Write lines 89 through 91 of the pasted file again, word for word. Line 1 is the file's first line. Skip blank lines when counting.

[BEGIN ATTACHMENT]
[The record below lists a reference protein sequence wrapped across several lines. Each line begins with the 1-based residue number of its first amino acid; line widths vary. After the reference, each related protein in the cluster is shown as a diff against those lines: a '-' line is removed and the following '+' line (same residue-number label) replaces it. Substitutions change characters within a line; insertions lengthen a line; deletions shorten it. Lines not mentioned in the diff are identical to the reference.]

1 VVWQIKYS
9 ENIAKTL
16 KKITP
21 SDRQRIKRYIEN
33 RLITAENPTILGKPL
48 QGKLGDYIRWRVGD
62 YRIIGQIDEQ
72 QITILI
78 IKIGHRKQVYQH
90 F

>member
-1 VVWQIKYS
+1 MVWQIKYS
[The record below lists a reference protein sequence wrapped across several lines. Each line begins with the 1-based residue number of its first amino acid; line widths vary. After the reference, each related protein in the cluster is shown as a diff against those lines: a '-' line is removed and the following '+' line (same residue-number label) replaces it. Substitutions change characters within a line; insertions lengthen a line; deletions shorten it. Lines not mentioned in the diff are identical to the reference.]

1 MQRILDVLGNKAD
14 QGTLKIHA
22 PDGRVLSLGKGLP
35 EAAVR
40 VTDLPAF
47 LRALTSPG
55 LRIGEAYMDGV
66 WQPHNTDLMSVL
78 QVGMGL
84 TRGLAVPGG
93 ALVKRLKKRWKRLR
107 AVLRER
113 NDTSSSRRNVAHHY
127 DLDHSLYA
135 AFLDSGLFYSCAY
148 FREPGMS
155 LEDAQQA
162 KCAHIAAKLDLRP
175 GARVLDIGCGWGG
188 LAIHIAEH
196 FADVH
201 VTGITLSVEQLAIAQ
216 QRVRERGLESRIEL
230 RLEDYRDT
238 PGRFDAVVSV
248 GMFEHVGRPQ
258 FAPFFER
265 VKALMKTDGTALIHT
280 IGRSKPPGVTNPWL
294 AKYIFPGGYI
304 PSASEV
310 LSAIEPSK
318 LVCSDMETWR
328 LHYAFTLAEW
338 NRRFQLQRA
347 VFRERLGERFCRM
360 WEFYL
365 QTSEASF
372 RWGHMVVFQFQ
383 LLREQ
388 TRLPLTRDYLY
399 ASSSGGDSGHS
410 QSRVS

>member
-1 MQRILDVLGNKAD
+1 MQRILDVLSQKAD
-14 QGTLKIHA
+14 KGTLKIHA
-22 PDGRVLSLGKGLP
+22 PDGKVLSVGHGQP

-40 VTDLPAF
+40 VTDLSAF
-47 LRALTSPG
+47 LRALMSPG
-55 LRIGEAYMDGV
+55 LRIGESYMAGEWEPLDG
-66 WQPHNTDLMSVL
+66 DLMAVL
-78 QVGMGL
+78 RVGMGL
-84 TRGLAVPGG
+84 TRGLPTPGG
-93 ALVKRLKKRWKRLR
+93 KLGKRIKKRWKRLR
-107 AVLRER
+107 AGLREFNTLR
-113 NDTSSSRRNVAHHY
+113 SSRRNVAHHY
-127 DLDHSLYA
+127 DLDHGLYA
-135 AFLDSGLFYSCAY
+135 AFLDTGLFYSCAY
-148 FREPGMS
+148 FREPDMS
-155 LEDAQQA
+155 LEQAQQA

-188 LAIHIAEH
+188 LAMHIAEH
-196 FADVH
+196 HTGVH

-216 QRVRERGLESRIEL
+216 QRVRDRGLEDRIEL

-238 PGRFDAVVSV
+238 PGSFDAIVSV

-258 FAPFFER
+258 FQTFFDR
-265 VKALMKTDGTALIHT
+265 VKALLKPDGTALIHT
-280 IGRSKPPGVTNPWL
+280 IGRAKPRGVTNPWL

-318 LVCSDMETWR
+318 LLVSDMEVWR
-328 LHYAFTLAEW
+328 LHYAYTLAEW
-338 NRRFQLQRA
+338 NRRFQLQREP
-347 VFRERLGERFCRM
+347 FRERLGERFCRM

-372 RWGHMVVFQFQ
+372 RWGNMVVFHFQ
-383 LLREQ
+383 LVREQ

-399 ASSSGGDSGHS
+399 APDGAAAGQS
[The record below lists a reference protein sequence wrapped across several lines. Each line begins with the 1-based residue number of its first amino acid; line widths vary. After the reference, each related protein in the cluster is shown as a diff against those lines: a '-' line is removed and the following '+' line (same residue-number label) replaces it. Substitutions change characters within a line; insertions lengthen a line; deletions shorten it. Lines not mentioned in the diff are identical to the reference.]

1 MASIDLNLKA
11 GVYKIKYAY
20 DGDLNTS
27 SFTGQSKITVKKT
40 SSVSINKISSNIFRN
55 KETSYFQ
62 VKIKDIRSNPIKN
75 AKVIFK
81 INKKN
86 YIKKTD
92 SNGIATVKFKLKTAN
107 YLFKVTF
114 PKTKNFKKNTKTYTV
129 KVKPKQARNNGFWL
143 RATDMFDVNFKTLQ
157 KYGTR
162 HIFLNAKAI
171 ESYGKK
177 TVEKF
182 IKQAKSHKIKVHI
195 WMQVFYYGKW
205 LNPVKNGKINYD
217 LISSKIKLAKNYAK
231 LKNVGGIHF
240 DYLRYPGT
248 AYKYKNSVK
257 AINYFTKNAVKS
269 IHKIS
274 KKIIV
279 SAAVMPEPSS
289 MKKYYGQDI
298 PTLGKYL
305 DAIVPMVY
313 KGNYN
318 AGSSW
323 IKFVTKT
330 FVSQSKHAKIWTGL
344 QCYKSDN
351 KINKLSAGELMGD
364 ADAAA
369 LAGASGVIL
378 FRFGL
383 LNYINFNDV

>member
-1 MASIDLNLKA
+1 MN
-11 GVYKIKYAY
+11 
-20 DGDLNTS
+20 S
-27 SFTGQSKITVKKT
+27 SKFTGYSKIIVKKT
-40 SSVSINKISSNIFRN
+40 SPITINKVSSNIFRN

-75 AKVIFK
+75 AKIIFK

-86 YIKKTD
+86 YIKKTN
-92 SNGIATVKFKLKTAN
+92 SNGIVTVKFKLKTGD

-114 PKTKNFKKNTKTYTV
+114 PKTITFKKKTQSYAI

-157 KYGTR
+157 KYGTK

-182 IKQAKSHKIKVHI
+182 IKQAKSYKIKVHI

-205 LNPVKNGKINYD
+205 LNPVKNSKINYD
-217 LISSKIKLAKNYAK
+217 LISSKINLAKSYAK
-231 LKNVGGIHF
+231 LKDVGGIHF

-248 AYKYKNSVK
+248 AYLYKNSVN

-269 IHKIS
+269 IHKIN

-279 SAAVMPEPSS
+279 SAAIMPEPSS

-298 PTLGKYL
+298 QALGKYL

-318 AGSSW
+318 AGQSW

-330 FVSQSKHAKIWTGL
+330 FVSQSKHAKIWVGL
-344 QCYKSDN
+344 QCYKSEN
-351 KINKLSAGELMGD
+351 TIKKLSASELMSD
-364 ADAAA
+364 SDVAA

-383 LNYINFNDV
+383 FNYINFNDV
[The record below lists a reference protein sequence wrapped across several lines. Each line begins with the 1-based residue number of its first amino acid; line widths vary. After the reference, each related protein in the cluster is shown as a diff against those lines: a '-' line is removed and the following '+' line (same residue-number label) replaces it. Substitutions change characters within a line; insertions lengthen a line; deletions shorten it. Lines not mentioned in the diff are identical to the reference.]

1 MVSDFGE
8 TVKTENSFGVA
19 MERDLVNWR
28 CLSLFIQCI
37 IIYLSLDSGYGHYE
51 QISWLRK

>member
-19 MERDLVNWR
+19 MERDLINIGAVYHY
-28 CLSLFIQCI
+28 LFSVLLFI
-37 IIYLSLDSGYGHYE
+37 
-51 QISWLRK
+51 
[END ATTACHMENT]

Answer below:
+148 FREPDMS
-155 LEDAQQA
+155 LEQAQQA